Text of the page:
A tomato is a nutrient-dense superfood that offers benefit to a range of bodily systems. Its nutritional content supports healthful skin, weight loss, and heart health.
Despite the popularity of tomatoes, it was only 200 years ago that they were thought to be poisonous in the United States (U.S.) This is likely to be because the plant belongs to the toxic nightshade family.
Tomatoes are now the fourth most popular fresh-market vegetable behind potatoes, lettuce, and onions. This article will examine their powerful health benefits, nutritional content, ways to include more tomatoes in the diet, and the risks of tomato consumption.
Fast facts on tomatoes:
Including tomatoes in the diet can help protect against cancer, maintain healthy blood pressure, and reduce blood glucose in people with diabetes.
Tomatoes contain key carotenoids such as lutein and lycopene. These can protect the eye against light-induced damage.
Eat more tomatoes by adding them to wraps or sandwiches, sauces, or salsas. Alternatively, eat them cooked or stewed, as these preparation methods can boost the availability of key nutrients.
Tomatoes are in the top ten fruits and vegetables for containing levels of pesticide residue. Wash tomatoes before eating.
Tomatoes have extremely high nutritional density.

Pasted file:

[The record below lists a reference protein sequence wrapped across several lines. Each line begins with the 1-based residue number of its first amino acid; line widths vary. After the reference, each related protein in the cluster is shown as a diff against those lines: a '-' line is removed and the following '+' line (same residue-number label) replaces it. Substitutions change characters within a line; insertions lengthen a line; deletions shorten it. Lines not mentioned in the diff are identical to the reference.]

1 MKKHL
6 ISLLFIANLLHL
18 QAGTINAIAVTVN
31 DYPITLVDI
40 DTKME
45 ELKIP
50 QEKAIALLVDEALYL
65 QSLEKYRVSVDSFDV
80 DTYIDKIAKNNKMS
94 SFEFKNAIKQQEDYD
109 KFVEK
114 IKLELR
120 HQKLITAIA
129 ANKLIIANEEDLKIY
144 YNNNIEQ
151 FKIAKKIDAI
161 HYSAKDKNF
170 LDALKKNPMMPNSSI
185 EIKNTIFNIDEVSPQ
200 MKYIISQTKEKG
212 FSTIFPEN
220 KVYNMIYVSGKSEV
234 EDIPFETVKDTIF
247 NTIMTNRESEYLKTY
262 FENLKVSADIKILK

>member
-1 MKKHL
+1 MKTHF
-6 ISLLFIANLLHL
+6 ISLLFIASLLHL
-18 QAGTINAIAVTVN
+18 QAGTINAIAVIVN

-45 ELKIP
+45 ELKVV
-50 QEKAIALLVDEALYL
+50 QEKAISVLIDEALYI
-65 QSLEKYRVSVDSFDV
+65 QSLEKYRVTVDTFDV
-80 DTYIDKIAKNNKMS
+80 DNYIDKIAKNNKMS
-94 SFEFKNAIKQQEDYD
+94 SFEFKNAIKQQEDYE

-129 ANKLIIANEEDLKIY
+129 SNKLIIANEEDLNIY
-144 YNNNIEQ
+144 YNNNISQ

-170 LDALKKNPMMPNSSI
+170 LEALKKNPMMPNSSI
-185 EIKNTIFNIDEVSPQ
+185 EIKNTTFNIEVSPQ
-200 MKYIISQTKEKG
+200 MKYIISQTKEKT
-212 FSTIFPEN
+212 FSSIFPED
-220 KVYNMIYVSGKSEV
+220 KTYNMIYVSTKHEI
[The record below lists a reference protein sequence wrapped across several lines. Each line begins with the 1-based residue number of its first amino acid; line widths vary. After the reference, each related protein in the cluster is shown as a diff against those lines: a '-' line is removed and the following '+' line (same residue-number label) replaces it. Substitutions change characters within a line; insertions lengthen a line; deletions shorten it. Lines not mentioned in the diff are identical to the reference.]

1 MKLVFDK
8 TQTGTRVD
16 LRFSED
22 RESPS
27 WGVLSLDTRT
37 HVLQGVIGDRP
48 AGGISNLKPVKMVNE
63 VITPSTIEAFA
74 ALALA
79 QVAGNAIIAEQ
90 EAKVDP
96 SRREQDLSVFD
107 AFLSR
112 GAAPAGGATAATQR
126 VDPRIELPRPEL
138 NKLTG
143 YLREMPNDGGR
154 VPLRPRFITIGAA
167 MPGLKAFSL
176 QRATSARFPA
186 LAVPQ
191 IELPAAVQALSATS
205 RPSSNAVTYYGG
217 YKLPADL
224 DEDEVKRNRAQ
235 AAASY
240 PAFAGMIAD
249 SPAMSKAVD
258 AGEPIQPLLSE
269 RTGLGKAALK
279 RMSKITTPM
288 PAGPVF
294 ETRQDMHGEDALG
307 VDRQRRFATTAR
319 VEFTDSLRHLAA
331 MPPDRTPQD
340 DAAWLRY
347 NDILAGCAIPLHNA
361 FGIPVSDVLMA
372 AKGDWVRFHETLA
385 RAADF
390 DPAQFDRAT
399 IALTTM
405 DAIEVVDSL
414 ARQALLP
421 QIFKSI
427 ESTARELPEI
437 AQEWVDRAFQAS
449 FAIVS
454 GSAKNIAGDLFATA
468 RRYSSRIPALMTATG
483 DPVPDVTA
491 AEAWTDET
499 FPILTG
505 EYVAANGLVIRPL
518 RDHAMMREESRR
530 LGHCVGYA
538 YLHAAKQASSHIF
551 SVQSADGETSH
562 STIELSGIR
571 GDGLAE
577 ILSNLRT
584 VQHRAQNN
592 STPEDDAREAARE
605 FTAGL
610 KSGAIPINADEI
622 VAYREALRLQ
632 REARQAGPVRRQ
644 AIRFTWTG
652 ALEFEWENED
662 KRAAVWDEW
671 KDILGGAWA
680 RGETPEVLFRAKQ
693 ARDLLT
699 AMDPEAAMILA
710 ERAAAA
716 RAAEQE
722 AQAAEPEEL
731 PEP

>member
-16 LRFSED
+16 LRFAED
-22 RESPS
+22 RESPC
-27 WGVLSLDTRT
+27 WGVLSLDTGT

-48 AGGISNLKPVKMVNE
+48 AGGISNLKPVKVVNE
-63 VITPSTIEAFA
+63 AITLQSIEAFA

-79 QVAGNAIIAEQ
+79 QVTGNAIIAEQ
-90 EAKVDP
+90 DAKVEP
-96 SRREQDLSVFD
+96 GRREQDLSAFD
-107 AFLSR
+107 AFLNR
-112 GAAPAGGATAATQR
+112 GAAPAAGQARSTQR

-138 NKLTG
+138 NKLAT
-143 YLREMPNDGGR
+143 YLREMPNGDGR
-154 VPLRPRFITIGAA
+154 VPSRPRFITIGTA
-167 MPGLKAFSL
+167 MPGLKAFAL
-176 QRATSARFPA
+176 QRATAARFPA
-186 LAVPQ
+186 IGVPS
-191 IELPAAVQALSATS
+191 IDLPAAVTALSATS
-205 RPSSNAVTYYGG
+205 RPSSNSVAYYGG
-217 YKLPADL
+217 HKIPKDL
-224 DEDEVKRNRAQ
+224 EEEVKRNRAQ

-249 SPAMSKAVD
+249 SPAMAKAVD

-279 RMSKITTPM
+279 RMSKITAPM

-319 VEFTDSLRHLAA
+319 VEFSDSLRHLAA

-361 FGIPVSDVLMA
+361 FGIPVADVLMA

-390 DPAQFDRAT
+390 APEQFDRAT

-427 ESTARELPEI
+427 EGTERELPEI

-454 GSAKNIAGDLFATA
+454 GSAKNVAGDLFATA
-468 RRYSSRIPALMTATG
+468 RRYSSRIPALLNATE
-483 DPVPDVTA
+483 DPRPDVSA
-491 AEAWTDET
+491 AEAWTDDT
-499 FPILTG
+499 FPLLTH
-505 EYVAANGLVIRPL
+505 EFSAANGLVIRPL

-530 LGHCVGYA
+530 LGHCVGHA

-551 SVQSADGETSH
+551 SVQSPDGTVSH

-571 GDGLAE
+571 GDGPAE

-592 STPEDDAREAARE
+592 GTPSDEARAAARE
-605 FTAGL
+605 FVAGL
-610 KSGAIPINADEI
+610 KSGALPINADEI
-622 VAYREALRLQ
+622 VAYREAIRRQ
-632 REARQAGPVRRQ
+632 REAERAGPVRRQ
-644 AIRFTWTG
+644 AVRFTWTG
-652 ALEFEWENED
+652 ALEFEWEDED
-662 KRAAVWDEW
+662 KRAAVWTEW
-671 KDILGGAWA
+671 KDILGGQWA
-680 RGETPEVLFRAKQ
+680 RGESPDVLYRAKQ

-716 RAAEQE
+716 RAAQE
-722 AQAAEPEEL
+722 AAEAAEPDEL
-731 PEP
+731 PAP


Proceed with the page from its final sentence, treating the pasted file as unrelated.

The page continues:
Tomatoes are an intensely nutritious plant food.
The benefits of consuming different types of fruit and vegetable are impressive, and tomatoes are no different. As the proportion of plant foods in the diet increases, the risk of developing heart disease, diabetes, and cancer decreases.
There are different types and sizes of tomato, and they can be prepared in different ways. These include cherry tomatoes, stewed tomatoes, raw tomatoes, soups, juices, and purees.
The health benefits can vary between types. For example, cherry tomatoes have higher beta-carotene content than regular tomatoes.
High fruit and vegetable intake is also linked to healthy skin and hair, increased energy, and lower weight. Increasing the consumption of fruits and vegetables significantly decreases the risk of obesity and overall mortality.
Tomatoes are an excellent source of vitamin C and other antioxidants. With these components, tomatoes can help combat the formation of free radicals. Free radicals are known to cause cancer.
A recent study in the journal Molecular Cancer Research linked the intake of high levels of beta-carotene to the prevention of tumor development in prostate cancer.
Tomatoes also contain lycopene. Lycopene is a polyphenol, or plant compound, that has been linked with one type of prostate cancer prevention. It also gives tomatoes their characteristic red color.
Tomato products provide 80 percent of dietary lycopene consumed in the U.S.
A study of the Japanese population demonstrates that beta-carotene consumption may reduce the risk of colon cancer. Fiber intake from fruits and vegetables is associated with a lowered risk of colorectal cancer.
Diets rich in beta-carotene may play a protective role against prostate cancer.
Further human-based research is needed to explore the possible roles of lycopene and beta-carotene in preventing or treating cancer.
2) Blood pressure
Maintaining a low sodium intake helps to maintain healthful blood pressure. However, increasing potassium intake may be just as important due to its widening effects on the arteries.
According to the National Health and Nutrition Examination Survey (NHANES), fewer than 2 percent of U.S. adults meet the recommended daily potassium intake of 4,700 milligrams (mg).
High potassium and low sodium intake are also associated with a 20 percent reduced risk of dying from all causes.